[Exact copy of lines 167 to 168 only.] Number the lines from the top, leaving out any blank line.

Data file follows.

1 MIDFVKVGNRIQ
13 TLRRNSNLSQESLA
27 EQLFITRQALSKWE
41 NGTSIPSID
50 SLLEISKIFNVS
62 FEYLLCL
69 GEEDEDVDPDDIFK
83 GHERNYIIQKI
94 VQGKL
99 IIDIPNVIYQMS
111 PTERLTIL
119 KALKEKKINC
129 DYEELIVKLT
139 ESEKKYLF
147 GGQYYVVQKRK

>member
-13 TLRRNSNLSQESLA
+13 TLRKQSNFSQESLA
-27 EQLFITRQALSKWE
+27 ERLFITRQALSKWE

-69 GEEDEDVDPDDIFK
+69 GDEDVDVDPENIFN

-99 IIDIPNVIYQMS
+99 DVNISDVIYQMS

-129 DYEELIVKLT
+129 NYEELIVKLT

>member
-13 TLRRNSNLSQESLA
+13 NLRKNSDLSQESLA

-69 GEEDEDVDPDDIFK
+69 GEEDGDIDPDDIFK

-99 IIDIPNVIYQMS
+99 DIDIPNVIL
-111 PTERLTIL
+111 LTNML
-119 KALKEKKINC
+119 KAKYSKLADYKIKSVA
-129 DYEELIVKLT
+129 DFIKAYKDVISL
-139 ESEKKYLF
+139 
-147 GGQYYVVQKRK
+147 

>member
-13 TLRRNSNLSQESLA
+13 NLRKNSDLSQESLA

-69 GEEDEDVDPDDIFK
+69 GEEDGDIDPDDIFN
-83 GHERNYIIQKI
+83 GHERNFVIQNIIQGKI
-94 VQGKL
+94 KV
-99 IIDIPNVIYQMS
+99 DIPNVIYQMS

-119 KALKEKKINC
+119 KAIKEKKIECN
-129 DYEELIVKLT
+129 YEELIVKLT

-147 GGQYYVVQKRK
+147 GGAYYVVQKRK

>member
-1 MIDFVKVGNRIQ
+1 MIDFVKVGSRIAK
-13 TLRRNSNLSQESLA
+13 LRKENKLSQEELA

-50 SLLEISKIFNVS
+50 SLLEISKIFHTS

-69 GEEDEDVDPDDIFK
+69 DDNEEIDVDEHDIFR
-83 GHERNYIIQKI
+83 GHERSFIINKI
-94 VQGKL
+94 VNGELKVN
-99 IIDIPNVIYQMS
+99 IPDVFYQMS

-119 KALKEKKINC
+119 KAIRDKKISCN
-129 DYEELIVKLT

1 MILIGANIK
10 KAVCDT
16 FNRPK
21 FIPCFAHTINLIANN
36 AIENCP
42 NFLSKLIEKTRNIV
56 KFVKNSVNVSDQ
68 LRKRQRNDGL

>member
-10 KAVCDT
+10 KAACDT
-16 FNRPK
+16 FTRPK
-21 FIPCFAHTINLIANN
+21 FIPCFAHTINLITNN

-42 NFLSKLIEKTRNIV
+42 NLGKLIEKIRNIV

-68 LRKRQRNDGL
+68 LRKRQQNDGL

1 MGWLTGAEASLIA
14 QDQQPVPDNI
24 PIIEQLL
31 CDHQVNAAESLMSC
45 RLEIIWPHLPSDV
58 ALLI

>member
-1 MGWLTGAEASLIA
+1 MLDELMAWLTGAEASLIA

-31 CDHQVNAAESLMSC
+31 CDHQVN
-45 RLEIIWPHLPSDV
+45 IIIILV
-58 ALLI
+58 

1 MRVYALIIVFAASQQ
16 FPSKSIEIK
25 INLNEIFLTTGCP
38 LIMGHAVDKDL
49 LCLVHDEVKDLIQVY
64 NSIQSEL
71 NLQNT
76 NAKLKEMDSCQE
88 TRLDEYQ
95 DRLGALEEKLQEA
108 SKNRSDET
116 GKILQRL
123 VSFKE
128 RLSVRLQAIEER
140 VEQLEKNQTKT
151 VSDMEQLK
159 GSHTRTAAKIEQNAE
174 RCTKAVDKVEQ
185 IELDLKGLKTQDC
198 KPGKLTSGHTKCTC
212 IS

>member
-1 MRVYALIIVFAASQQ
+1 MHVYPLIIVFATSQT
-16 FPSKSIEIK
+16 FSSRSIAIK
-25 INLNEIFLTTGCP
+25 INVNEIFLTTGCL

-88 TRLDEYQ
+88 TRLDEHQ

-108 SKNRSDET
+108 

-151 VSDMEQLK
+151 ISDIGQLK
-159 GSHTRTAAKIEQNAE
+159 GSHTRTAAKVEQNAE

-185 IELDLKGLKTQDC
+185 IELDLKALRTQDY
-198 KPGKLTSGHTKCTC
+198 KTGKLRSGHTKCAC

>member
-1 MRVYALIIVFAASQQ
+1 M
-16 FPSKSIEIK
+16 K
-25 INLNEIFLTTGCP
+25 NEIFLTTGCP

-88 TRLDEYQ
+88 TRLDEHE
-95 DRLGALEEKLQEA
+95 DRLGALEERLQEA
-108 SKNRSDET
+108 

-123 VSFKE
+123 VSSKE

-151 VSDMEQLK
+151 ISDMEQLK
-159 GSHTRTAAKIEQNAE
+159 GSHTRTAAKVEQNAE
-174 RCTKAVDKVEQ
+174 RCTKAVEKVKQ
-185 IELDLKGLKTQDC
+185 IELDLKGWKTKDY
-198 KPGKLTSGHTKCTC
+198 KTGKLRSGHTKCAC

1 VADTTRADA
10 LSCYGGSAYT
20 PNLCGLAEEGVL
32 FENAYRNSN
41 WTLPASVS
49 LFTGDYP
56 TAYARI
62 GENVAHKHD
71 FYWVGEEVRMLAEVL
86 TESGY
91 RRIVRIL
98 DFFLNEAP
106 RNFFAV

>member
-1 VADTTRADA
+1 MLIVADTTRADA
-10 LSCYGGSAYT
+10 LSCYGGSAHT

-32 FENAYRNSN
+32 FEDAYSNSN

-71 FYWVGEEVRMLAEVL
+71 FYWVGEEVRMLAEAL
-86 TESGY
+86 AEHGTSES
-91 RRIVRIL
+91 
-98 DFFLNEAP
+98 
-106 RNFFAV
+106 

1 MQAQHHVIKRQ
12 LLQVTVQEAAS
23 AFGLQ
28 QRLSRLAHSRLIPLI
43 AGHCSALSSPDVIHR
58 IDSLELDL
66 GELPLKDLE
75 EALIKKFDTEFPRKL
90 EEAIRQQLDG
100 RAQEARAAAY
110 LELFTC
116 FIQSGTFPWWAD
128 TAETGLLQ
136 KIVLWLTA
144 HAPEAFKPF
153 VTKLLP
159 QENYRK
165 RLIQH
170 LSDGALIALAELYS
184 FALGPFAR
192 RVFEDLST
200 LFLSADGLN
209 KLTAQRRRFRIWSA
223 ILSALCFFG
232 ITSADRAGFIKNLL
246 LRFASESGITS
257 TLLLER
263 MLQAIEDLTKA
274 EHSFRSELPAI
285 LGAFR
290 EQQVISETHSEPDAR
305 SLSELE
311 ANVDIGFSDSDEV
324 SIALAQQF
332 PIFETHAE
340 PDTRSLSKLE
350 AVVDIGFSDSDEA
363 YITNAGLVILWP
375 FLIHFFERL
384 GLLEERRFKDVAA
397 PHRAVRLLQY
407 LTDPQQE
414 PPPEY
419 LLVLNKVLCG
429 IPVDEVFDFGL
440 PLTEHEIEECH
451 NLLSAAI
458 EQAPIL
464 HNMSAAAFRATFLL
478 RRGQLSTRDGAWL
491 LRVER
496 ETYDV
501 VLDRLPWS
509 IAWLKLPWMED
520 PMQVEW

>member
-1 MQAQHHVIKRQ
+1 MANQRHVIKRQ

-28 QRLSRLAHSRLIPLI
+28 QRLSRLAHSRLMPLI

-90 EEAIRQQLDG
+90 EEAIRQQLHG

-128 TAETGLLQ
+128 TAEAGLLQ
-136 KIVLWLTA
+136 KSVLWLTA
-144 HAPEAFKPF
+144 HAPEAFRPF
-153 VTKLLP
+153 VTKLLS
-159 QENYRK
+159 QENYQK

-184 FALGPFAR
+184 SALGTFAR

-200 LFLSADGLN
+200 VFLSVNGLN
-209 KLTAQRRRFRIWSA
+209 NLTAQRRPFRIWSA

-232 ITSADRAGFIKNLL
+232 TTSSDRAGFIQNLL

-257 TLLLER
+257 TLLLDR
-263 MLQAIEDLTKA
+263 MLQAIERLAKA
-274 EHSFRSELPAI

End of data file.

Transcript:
+123 VSSKE

-151 VSDMEQLK